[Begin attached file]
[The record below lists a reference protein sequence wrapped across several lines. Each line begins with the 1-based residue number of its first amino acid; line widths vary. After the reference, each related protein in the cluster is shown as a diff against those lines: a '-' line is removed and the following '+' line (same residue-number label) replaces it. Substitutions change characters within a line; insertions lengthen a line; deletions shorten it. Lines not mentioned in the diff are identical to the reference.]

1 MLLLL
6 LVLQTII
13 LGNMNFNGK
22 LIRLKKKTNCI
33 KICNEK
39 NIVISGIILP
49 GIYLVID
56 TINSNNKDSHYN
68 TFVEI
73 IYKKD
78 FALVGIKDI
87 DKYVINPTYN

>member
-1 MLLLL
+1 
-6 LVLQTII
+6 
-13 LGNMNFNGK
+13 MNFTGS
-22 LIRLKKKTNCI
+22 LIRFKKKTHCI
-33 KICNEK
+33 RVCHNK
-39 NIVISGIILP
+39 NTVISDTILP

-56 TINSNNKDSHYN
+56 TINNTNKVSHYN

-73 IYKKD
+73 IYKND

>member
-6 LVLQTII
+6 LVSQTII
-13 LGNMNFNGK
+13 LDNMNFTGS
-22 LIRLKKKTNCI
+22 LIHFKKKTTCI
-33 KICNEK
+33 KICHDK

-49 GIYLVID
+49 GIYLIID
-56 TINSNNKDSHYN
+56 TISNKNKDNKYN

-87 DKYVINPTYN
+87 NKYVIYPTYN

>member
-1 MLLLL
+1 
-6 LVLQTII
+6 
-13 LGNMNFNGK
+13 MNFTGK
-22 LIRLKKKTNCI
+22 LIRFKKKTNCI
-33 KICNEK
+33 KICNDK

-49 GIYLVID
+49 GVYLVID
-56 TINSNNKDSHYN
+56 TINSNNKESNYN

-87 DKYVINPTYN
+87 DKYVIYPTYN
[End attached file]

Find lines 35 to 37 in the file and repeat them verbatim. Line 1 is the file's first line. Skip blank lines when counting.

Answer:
+13 LDNMNFTGS
-22 LIRLKKKTNCI
+22 LIHFKKKTTCI